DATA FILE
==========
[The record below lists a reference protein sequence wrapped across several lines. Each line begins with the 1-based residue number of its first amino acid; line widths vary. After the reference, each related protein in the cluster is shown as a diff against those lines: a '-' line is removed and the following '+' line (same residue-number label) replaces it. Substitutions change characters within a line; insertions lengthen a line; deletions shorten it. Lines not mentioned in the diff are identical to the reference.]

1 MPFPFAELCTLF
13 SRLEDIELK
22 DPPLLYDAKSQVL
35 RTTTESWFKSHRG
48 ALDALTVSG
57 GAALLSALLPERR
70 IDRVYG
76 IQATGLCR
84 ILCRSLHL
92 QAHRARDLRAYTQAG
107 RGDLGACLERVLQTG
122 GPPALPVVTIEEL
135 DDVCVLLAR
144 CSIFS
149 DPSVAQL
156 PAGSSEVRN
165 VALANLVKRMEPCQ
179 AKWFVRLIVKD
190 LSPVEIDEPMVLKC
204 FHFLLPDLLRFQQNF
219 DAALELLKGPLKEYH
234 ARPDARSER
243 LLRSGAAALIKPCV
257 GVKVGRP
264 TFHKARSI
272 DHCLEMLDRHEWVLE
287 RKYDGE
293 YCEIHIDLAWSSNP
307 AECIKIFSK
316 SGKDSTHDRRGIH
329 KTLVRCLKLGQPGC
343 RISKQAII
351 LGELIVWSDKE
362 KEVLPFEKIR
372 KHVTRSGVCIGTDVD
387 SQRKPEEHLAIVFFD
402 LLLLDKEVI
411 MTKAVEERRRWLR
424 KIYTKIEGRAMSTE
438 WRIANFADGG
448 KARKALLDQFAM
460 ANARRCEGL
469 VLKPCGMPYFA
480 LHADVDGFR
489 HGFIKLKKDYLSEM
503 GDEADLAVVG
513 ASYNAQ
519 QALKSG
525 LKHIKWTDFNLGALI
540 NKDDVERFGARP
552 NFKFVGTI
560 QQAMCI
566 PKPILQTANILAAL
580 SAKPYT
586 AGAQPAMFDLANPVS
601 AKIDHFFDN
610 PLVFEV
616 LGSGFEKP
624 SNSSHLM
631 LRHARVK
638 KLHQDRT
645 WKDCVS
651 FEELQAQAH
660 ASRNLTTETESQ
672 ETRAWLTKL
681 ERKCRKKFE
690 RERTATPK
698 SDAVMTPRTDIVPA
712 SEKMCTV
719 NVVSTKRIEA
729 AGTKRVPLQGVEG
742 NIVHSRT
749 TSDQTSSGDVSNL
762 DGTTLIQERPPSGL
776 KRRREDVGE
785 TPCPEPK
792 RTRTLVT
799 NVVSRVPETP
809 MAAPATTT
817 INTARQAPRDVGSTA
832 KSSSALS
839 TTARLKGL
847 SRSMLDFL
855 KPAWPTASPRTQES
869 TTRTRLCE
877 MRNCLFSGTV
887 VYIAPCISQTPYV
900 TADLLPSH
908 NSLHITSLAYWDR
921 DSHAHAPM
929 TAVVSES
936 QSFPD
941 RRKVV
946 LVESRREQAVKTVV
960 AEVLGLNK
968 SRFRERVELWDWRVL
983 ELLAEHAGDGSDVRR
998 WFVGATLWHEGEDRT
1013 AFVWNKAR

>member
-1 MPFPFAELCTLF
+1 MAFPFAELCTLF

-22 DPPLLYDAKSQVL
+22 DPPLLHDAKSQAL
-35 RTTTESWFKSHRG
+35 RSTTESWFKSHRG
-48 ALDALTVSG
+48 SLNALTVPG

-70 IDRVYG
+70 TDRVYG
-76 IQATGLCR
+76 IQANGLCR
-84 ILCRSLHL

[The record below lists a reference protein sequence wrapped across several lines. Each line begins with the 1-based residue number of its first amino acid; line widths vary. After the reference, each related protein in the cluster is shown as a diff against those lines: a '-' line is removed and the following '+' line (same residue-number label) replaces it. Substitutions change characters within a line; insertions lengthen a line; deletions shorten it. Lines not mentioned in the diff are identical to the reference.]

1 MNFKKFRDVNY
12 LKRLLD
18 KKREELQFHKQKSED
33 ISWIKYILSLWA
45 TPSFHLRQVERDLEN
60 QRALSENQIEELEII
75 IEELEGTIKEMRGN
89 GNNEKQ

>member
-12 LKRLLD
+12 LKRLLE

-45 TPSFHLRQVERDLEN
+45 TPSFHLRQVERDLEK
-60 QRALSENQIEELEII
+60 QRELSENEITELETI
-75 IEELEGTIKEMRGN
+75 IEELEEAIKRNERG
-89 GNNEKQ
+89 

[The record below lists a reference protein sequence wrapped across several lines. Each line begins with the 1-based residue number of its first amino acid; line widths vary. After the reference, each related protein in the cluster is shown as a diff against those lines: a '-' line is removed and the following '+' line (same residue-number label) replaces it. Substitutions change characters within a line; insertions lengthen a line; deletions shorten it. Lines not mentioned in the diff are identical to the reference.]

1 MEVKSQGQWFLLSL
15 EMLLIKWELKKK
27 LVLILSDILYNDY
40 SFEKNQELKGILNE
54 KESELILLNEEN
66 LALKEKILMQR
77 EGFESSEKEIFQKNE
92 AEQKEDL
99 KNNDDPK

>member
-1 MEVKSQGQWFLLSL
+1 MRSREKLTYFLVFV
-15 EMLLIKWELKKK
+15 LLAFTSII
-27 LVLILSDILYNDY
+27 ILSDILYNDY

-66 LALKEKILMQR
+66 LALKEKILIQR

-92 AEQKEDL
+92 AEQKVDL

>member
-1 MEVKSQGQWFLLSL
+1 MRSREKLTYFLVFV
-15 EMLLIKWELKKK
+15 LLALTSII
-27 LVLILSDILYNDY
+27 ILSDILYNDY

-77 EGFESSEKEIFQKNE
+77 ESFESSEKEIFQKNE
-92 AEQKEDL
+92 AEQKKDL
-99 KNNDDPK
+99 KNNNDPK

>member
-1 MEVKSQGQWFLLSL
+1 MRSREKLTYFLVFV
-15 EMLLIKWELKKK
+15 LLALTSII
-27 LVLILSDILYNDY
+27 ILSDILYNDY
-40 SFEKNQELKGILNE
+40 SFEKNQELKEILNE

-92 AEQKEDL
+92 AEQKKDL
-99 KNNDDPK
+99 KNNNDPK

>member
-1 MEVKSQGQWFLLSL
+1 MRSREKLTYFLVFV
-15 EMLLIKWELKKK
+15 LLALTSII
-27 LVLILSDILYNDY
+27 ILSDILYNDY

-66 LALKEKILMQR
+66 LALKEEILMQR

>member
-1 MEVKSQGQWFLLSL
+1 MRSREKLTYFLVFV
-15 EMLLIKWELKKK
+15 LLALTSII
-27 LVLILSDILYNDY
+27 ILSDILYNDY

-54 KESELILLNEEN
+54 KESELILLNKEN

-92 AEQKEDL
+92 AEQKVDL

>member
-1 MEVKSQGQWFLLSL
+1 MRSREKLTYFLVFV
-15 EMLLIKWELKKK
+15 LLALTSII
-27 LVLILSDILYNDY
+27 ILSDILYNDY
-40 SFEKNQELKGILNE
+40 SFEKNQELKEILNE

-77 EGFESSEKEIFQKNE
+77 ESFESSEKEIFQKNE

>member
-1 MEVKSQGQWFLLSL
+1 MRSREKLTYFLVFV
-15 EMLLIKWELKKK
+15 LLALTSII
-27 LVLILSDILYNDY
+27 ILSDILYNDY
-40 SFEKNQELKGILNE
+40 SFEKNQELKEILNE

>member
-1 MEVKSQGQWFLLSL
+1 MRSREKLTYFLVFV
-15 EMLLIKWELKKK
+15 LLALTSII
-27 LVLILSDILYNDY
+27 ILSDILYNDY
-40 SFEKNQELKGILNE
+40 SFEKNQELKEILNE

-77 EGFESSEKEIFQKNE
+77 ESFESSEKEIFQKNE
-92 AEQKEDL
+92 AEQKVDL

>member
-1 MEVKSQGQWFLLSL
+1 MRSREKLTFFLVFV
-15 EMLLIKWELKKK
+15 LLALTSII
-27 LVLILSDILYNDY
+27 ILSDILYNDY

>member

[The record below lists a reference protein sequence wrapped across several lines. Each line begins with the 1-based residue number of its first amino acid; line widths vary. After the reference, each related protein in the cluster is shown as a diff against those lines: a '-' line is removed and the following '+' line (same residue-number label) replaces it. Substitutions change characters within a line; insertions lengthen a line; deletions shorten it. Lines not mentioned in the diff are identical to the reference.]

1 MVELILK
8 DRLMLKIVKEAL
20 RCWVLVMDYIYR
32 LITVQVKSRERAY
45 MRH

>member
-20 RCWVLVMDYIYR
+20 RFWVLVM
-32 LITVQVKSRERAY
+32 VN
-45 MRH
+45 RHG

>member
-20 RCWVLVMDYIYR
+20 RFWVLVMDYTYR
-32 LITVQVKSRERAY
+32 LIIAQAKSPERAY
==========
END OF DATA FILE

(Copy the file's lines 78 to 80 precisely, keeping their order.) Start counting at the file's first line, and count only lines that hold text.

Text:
792 RTRTLVT
799 NVVSRVPETP
809 MAAPATTT